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require 'net/http';
require 'uri';
require 'rexml/document';
require 'sqlite3';

def download_torrent(episode_id, torrent_url, limit = 10)
  # Check to make sure we haven't been trapped in an infinite loop
  if limit == 0 then
    puts "Too much redirection, skipping #{episode_id}";
    return true;
  else
    # Convert the URL of the torrent into a URI usable by Net:HTTP
    torrent_uri = URI.parse(torrent_url);
    # Open a connection to the torrent URL
    Net::HTTP.get_response(torrent_uri) { |http|
      # Check to see if we were able to connect to the torrent URL
      case http
      # We connected just fine
      when Net::HTTPSuccess then
        # Create a torrent file to store the data in
        File.open("#{episode_id}.torrent", 'wb') { |torrent_file|
          # Write the torrent data to the torrent file
          torrent_file.write(http.body);
          # Close the torrent file
          torrent_file.close
          # Check to see if we've download a 'locked' torrent file (html) instead of a regular torrent (.torrent)
          if(File.exists?('download.torrent.html'))
            # Delete the html file
            File.delete('download_torrent.html');
            return false;
          else
            return true;
          end
        }
      when Net::HTTPRedirection then
          download_torrent(episode_id, http['location'], limit - 1);
      end
    }
  end
end

My function does not return 'true' in the boolean sense. It keeps returning <Net::HTTPFound:0x3186c60> which causes my 'does this function return true' conditional to evaluate to false. Why is this function not exiting when it hits the first return statement (like every other language I've used)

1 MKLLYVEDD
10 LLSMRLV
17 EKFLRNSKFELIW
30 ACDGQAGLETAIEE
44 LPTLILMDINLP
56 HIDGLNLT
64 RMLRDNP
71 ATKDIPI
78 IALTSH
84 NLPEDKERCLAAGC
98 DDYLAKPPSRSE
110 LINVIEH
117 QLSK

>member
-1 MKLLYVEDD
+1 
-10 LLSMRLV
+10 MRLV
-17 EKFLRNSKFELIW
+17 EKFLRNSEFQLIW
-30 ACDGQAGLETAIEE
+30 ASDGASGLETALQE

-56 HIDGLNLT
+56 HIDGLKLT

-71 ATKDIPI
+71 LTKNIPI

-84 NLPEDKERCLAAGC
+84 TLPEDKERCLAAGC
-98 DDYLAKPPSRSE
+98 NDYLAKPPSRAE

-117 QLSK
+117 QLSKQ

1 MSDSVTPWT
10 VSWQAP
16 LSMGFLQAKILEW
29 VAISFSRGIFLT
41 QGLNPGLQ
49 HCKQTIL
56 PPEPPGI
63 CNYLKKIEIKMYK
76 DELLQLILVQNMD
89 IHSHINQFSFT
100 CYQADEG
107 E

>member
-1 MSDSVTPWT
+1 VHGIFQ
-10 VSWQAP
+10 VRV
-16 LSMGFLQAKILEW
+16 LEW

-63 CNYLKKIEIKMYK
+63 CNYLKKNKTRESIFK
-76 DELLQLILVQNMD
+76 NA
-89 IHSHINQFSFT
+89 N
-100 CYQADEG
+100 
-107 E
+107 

I know this is totally a Ruby Newbie (I Rhymed!) question, but I appreciate the help.

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1 Answer 1

up vote 1 down vote accepted

Apparently, Net::HTTP.get_response has passed Net::HTTPFound instance as http parameter into inner block. Therefore, return statement was never reached and your download_torrent method returned the last object "on stack", which happens to be return value of Net::HTTP.get_response.

If that description is a little vague, here's a shorter example. With return true part, do_it method will return true. Without it, do_it method will return object returned by do_that.

def do_it
  do_that {|param|
#    return true;
  }
end

I have little experience with net/http package, you'll probably have to read docs and handle Net::HTTPFound response in your case operator somehow.

Personally, this always worked for me in fetching webpage contents: Net::HTTP.get(URI.parse(url)). It's simpler without code block and simply returns content as string.

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